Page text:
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CIBC Overtime Pay Class Action Dismissed

The Ontario Superior Court of Justice has dismissed a class action complaint filed against the CIBC for alleged, systemic non-payment of overtime.  Here is the decision.

The case did not deal with the actual merits of the case–that is, CIBC may still be guilty of violating the Canada Labour Code.  This case only dealt with the issue of whether a large group of CIBC employees could join together in one lawsuit to challenge a CIBC overtime policy they allege is illegal.  The policy reasons for permitting “class actions” are related to access to justice and administration of the courts.  If the same issue is in dispute, it makes sense to allow that issue to be litigated in a single court action, rather than say 500 individual lawsuits.  By allowing employees to join together to challenge an illegal employer policy, a class action makes suing their employer a more realistic option than hiring a lawyer individually to take on the employer.  In unionized environments, unions can usually file a group or policy grievance on behalf of an entire bargaining unit.  However that option is not available to non-union employees, such as CIBC tellers.

However, there are strict criteria that need to be satisfied to get court approval (or certification) to bring a class action.  They are described in Ontario in Section 5 of the Class Proceedings Act.  Section 5(1)(c) requires that “the claims or defences of the class members raise common issues”. The Judge  ruled that the claims of the individual CIBC employees were too  factually  distinct and that there was insufficient evidence of systemic unlawful conduct by the CIBC for a class action to be certified.  Interestingly, Professor Judy Fudge of U. Victoria provided an expert report on the prevalence of unpaid overtime in Federally regulated industries.  But the judge found that her report did not disclose any particular systemic problem at CIBC.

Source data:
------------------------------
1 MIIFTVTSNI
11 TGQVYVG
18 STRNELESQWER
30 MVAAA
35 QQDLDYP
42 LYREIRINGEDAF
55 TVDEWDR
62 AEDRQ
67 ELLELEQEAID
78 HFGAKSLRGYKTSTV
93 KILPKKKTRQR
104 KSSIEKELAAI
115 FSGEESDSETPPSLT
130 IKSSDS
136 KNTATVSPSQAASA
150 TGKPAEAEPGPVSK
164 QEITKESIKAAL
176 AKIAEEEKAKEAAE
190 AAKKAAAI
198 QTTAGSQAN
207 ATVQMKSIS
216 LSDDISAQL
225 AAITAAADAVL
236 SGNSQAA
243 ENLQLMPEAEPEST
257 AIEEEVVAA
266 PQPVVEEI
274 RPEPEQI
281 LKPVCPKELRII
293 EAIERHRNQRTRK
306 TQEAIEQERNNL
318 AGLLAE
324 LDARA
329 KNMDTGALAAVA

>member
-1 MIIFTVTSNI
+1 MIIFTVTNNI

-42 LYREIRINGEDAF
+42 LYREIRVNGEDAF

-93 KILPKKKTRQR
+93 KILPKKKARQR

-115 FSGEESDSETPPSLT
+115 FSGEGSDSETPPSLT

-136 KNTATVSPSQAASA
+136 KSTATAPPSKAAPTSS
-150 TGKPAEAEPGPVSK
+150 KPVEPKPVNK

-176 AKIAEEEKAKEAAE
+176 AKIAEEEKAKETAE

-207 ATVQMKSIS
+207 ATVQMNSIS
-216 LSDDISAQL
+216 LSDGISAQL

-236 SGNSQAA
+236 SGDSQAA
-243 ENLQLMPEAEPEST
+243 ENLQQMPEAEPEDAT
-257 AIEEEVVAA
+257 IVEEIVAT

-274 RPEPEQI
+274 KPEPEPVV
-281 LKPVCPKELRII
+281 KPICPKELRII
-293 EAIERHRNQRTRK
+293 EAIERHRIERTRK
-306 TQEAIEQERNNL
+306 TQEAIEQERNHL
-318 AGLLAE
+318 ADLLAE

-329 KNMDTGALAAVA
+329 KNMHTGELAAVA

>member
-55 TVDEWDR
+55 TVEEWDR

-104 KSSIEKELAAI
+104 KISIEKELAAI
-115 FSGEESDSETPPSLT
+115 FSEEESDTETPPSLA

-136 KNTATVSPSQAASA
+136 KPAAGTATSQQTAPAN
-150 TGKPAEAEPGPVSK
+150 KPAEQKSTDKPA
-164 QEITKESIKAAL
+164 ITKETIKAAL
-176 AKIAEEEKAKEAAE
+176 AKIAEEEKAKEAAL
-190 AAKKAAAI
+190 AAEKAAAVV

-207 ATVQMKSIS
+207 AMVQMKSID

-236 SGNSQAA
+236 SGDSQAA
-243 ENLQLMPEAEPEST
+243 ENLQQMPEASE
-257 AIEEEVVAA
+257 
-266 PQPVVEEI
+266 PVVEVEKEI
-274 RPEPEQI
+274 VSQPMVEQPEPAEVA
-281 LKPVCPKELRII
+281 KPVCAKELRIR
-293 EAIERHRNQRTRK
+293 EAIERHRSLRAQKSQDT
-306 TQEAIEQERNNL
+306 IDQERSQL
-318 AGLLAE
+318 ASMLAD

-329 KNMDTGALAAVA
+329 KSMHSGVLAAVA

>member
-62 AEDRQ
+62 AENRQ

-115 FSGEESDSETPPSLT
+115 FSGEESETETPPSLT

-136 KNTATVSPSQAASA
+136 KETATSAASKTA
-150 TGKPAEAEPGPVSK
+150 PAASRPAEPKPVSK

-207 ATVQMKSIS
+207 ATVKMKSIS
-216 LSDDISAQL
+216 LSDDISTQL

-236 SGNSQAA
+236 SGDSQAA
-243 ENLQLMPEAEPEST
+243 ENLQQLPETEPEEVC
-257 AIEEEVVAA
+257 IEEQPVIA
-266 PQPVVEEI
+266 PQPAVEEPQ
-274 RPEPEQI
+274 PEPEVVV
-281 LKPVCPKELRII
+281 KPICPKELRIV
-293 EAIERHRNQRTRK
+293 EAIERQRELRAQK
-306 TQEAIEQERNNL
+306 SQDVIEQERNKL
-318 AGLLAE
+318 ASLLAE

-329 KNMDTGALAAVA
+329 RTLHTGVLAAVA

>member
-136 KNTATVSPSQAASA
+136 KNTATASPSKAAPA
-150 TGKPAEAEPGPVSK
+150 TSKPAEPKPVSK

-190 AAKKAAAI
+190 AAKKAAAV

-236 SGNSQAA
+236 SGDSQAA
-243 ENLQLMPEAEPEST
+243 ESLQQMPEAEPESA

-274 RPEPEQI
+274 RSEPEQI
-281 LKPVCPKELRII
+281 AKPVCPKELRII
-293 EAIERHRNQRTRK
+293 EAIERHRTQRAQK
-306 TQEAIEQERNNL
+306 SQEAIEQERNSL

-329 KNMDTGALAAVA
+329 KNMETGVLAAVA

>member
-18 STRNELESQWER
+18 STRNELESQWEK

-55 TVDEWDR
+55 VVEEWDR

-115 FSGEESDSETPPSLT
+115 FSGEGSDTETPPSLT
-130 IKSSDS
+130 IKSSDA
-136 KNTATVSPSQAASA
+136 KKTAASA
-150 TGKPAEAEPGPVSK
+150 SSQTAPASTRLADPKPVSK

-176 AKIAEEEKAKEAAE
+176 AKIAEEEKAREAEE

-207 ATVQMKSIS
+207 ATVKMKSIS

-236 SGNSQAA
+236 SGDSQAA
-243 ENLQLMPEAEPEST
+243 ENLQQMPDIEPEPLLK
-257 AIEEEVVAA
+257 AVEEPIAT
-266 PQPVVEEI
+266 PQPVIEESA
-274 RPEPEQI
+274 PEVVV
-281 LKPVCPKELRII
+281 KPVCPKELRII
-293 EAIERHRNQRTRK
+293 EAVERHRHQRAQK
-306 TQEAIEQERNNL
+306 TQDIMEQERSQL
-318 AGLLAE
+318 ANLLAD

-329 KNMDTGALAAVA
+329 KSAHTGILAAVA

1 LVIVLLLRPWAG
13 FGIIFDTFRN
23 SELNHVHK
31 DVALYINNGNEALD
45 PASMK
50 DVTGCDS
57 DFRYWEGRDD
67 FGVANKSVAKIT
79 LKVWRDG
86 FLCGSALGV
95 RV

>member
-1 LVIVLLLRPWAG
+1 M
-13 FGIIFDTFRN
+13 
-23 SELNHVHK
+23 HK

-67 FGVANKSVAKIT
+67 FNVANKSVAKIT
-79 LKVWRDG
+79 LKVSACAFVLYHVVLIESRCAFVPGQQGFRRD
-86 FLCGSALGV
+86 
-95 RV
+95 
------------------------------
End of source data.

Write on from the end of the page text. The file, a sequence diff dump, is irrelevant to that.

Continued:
The story behind the story was described last year in a Toronto Life story.  There’s also a very interesting video story about the case and the lead plaintiff, Dara Fresco, by the CBC available for viewing here.  There is also a plaintiff website that gives further information.  This decision may foreshadow the outcome in other pending similar actions, including one against Scotia Bank.  The plaintiff in the CIBC case is contemplating an appeal.


3 Responses to CIBC Overtime Pay Class Action Dismissed

  1. Ryan

    June 22, 2009 at 9:47 pm

    Interesting, albeit disappointing, decision… especially in light of the interpretation of s. 5 post-Cassano v. TD, which did away with having to prove common individual damages in favour of an ‘aggregate’ damages assessment.

  2. Sherri Peachey

    October 18, 2016 at 8:26 pm

    Interesting….although overtime is still a big issue and is not paid unless “approved”, the expectations of management are still the same…10 minutes here, 15 minutes there……something needs to change with upper management. Branches are only allowed so many hours for staff which if your running short staffed all the time makes it hard to finish your job and leave when you are supposed to.

  3. Navin Joshi

    November 17, 2018 at 2:56 am

    The plaintiff should appeal to the Court of Appeal. The unlawful conduct of not paying it’s employees for the overtime was in fact systemic across the CIBC.

    It was the CIBC policy that affected all employees.

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